How to Help a Loved One With Alzheimer’s Disease

How to Help a Loved One With Alzheimer’s Disease

Is a person close to you suffering from Alzheimer’s disease, or are you concerned that he or she may be? Alzheimer’s is an increasingly common disorder. Learn about its symptoms, what to do if someone you love may have Alzheimer’s and what to expect as the disease progresses through its natural phases.

The person who used to care for you now needs care himself or herself. Family relationships are often flipped as parents become childlike and children take care of their parents. A caregiving spouse may also take on the all-consuming, full-time role of unpaid caregiver for a loved one with Alzheimer’s.

More than 6 million Americans age 65 and older are living with Alzheimer’s in 2023. By 2050, this number is projected to rise to nearly 13 million.Alzheimer’s is the most common form of dementia among the elderly. It usually affects people gradually. But, over time, it can take quite a toll on your loved one and his or her entire network of family members and caregivers.

Warning signs of Alzheimer’s

How do you know if someone has Alzheimer’s? Common signs of mild Alzheimer’s include

  • repeating a question again and again
  • repeating a story word for word
  • forgetting how to do basic everyday activities, such as cooking, making repairs or playing card games
  • becoming unable to pay bills or balance a checkbook
  • getting lost in familiar places
  • neglecting to bathe or shower or wearing the same clothes repeatedly and insisting that this is not happening
  • becoming confused and forgetting the names of people, places, recent events or appointments
  • relying on others to make decisions previously made independently

Differentiating Alzheimer’s from normal memory loss

One of the first signs of the disease is the loss of short-term memory. For example, someone may forget recent conversations or events. But some loss of memory is common as we age. The normal, minor, age-related loss of memory is known as “age-associated memory impairment” (AAMI). AAMI is different from dementia, including Alzheimer’s, in that it does not progressively worsen, nor does it tend to disable people the way Alzheimer’s does.

Common changes as the disease progresses

Alzheimer’s is a slowly progressing disease. It starts with mild memory loss and ends with severe brain damage. The course of the disease varies, as does its rate of progression. On average, people with Alzheimer’s live for four to eight years after they are diagnosed, but can live as long as 20 years, depending on other factors.

Middle stage – As Alzheimer’s progresses, the changes become more noticeable. Those afflicted by the disease will need more help with day-to-day living. They may need to be reminded about eating, washing or changing clothes. They may fail to recognize people or confuse them with others. They may become easily upset, frustrated or aggressive.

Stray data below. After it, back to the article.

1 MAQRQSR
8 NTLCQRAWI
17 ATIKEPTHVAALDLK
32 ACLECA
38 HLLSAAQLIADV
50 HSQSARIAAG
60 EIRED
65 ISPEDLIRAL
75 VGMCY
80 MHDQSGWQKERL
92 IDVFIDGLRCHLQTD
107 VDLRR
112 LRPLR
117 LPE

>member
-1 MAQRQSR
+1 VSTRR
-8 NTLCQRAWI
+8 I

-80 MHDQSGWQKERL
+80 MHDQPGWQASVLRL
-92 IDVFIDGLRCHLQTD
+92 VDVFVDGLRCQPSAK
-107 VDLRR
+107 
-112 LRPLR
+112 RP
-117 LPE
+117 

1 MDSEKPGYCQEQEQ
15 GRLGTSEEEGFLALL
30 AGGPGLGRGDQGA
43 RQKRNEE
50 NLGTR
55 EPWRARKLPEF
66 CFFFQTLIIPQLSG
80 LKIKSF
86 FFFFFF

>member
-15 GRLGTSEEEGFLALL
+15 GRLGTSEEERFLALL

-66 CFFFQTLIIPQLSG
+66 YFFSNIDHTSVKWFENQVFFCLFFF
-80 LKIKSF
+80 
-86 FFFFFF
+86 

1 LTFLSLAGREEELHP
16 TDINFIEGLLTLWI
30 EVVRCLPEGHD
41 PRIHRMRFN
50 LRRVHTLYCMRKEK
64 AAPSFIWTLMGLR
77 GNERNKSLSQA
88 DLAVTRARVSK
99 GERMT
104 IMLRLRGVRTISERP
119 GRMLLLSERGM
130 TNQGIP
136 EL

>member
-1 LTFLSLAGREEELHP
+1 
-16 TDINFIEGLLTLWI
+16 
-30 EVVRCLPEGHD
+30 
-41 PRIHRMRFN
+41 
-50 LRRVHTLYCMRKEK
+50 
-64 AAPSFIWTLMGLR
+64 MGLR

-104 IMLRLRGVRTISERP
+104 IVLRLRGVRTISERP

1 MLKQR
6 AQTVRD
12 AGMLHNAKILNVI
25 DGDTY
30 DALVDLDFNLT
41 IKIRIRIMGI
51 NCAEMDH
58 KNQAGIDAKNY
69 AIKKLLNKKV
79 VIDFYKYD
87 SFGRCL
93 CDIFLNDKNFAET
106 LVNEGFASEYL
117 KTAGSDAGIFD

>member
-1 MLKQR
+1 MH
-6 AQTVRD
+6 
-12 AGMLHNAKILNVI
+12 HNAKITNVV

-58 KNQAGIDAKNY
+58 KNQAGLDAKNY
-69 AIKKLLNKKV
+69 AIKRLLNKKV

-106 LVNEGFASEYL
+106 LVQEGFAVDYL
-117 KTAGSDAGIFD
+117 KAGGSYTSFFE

Other middle-stage symptoms include

  • wandering off and getting lost
  • mixing up night and day
  • experiencing hallucinations, such as seeing, hearing, smelling or tasting things that are not there
  • being restless, as exhibited by pacing, trying doorknobs or touching draperies
  • becoming a safety risk when alone because of forgetfulness; forgetting, for instance, to light the stove after turning on the gas or forgetting to shut it off

Severe or late stage – In the most advanced stage, a person with Alzheimer’s will become totally dependent on others for nursing care. He or she may be unable to recognize familiar objects, surroundings or even close relatives.

Other late-stage indications include

  • being difficult to understand, speaking gibberish
  • being physically frail
  • losing weight
  • losing control of bowel and bladder
  • being too unsteady or weak to walk or stand alone
  • crying out, groaning, screaming or mumbling loudly
  • sleeping more

Diagnosis, treatment and care

No single factor has been identified as the cause of Alzheimer’s. A combination of factors may contribute, including age, genetics, environment, diet and overall health. A diagnosis is often made by ruling out other causes of symptoms. There is currently no cure for Alzheimer’s. But some drug treatments may ease the symptoms or slow the disease’s progress among people with mild or moderate dementia.

When caring for someone with Alzheimer’s, it is good to try to help him or her live as independently as possible for as long as possible. Although you may be tempted to do things for them, people with dementia are more likely to retain a sense of self-worth if they are given the chance to do things on their own. You can help by providing support if necessary, including emotional support and reassurance. As the dementia progresses, the person dealing with the disease may need more help with everyday activities, including washing, bathing and dressing. Eventually, you may have to consider external resources.

What you can do to maintain the brain

Although Alzheimer’s has no cure yet, research has indicated that lifestyle changes can lessen the chances of developing the disease or delay its onset. The Alzheimer’s Association’s “Maintain Your Brain” campaign advocates physical and mental exercise, good nutrition and generally healthy habits.